PORTLAND, Ore. — Amid a historic measles outbreak infecting more than 60 people in Clark County, Washington, three separate efforts to ban or restrict non-medical vaccine exemptions are gaining steam in Oregon and Washington.

Two of the bills are in Washington.

On Friday, Washington’s Health Care and Wellness Committee advanced House Bill 1638 to the House Rules Committee. The bill, if passed, would ban personal or philosophical exemptions specifically for the measles, mumps and rubella (MMR) vaccine. 

RELATED: Washington lawmakers advance limits on vaccine exemptions

A second broader bill, proposed in the state Senate, would ban personal or philosophical exemptions for all school-required vaccines, not just MMR.

On Wednesday afternoon, people from both sides of the argument packed a hearing on SB 5841.

“Most vaccine exemptions in this state are philosophical and measles which was once declared eradicated in this state is back with a vengeance, which means we have taken one of the greatest public health successes of the 20th century and essentially thrown it asunder,” said Dr. Robyn Rogers, a pediatrician.

“When we begin mandating and legislating medical procedures, patient care suffers, because we are no longer allowing the doctor patient relationship to guide best and safe practice,” said Jill Collier, a registered nurse.

In Oregon, a similar bill is expected to be introduced Thursday or Friday, according to state Representative Mitch Greenlick.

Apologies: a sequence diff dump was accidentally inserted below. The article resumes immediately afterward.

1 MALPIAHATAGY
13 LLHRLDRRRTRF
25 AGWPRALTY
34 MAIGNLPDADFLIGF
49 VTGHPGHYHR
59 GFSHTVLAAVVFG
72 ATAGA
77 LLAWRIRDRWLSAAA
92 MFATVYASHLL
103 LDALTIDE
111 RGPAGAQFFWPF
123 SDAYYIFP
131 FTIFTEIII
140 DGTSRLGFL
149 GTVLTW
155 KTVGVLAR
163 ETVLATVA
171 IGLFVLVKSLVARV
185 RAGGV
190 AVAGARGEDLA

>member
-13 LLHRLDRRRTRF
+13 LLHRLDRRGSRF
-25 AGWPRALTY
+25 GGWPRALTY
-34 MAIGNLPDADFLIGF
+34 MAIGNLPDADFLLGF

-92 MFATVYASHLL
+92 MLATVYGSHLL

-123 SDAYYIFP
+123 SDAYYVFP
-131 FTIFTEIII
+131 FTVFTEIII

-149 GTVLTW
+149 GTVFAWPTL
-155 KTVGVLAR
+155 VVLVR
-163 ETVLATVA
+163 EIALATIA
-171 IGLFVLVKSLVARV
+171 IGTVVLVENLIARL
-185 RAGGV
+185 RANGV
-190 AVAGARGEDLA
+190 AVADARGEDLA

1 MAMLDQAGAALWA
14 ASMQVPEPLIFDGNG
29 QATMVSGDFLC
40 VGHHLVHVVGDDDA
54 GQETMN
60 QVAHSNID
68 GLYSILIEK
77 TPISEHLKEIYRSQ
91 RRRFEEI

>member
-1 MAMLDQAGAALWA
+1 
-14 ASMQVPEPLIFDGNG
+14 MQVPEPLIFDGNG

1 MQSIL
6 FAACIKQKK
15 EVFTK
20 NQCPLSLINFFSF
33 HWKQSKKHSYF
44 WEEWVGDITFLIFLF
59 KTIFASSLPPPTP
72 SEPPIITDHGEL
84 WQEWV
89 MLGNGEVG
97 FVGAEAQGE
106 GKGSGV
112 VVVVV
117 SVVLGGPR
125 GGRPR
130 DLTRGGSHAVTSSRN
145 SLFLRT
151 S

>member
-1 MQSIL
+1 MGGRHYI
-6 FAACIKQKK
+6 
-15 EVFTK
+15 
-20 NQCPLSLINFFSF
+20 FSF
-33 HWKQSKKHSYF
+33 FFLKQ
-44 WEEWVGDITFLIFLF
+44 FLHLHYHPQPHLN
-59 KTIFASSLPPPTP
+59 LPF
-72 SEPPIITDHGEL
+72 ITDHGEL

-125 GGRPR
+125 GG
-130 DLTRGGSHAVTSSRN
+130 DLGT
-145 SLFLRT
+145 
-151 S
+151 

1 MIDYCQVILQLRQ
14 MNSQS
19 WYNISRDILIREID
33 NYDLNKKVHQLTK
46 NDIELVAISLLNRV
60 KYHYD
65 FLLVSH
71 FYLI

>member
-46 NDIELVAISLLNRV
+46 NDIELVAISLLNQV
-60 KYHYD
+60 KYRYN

He said, if passed, it will get rid of all non-medical exemptions in Oregon, including religious ones. 

The bill would not infringe on religious freedom, he argued, because parents could still choose not to vaccinate their kids. They just wouldn’t be able to send them to Oregon’s schools.

Verify: Measles outbreak in Clark County

Rep. Greenlick said Wednesday he was fed up lending credence to rumors on the internet claiming vaccines are dangerous.

His frustration peaked, he said, in light of the outbreak.

“I think it makes it a real instead of a theoretical problem,” he said. “We still have people who don't believe in climate change or fluoridating water because they get this junk science off the internet.”

The bills also comes amid mounting pressure from the Capitol Hill.

On Tuesday, FDA Commissioner Dr. Scott Gottlieb told CNN if states didn’t tighten their “lax” exemption laws, the feds may have to step in and do it for them.

"You could mandate certain rules about what is and isn't permissible when it comes to allowing people to have exemptions," he said.

RELATED: VERIFY: Yes, measles vaccinations have increased following outbreaks